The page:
At this point someone in my little flock who shared a taste for murder at the Mass, told me of this website Clerical Detectives. Oh my word! This was heavenly ambrosia for an addict like myself. Here was me thinking I’d managed to source a pretty impressive list of clerical whodunnits and there were tons more! Enough to keep me going for the rest of my life, I reckon.

The same person introduced me to Priscilla Royal’s mediaeval mystery Wine of Violence which was good in that it combined mediaeval church and a woman abbess with lots of power. A great combination in my book.

Then I moved on to the Michelle Blake books starring another Episcopal priest, Lily Connor, this time on the other side of the pond. I really enjoyed these although I had to wait ages for them to come via Amazon in the USA and secondhand.

From there I moved on the Rev Clare books by Julia Spencer-Fleming. Its been a while since I read these and I don’t think I’ve read them all, but I seem to remember another Episcopal priest and a friendly policeman and I think they finally got it together. She did seem to take alarming risks too, but all good escapism.

I don’t remember who recommended The Liturgical Mysteries (always nice for a change from clerical or ecclesiastical): The Alto Wore Tweed by Mark Schweizer. This was really funny but rather expensive so the only one I’ve read. However, I see some of them have been Kindled so another one for the Amazon Wish List.

And I recently read Donna Fletcher Crow’s A Very Private Grave which features an ordinand in the Anglo-Catholic college of the Transfiguration in Yorkshire and a trip to Lindisfarne and Durham with some dead bodies on the way. Another winner! (And it says Book 1 of the Monastery Murders so one must presume there are more to come.)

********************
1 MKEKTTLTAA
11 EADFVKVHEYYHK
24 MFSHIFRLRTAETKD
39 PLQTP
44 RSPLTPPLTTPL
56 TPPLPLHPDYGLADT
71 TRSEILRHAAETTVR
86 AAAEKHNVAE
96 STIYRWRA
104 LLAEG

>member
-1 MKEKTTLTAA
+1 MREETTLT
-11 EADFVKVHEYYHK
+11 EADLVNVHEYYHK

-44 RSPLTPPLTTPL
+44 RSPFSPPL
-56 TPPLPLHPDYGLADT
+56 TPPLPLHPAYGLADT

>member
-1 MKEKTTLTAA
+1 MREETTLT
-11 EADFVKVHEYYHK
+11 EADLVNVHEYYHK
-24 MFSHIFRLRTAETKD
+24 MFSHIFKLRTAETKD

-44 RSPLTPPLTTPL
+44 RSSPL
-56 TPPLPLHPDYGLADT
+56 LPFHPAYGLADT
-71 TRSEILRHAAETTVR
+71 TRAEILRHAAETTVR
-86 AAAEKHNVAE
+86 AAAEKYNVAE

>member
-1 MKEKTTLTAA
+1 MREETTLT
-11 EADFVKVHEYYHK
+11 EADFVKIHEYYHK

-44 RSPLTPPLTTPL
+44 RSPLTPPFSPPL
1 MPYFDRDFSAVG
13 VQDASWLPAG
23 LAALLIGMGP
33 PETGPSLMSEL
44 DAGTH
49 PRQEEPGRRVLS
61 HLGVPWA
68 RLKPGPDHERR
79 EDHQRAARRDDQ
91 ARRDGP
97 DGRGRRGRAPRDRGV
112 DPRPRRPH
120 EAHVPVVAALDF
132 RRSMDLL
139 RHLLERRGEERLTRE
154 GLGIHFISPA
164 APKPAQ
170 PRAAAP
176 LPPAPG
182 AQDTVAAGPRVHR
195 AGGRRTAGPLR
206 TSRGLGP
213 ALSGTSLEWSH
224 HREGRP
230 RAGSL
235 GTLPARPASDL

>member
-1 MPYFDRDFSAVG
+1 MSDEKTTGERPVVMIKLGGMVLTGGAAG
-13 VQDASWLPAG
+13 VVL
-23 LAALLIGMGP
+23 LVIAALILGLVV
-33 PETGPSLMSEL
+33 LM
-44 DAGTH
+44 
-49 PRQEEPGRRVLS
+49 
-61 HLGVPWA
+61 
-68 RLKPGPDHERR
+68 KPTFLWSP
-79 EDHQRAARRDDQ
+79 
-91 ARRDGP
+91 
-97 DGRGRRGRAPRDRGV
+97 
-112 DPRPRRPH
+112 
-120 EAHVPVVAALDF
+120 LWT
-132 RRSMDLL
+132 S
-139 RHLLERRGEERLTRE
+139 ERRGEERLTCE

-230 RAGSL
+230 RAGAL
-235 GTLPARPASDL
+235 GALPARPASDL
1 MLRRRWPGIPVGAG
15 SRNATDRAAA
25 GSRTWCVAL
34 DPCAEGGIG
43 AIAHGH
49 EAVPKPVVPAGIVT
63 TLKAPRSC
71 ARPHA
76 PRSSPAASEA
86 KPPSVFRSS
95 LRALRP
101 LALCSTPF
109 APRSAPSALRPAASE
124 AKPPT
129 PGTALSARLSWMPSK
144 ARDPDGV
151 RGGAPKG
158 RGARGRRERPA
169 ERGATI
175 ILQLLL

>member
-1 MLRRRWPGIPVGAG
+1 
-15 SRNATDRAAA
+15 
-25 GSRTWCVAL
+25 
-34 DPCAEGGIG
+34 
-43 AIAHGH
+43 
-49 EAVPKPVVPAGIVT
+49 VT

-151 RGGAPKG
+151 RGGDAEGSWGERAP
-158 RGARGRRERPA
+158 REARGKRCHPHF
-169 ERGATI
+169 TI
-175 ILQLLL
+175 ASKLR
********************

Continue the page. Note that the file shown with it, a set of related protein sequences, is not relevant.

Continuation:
In between I’ve read one or two of the C J Sansom Matthew Shardlake books but unfortunately because the covers all look so similar I forget which ones. This time the setting is Tudor England and these are long books. Really long. Lots of history in them too if you like that kind of thing.

So there we have it. Enough ecclesiastical books to keep you going for a long time. You need never read a non-churchy book ever again, in fact. These may seem like harmless escapist fun but in actual fact you can learn a lot about the church from these little gems. And as always, you learn a lot about people – in particular church people, and that’s never a bad thing.

I’m sure I’ve read lots more which have escaped my memory for now. Interestingly enough, I do have a copy of the Father Brown Stories but have never read it. Perhaps you’d like to add your own favourites? And if anyone wants to borrow any of the above…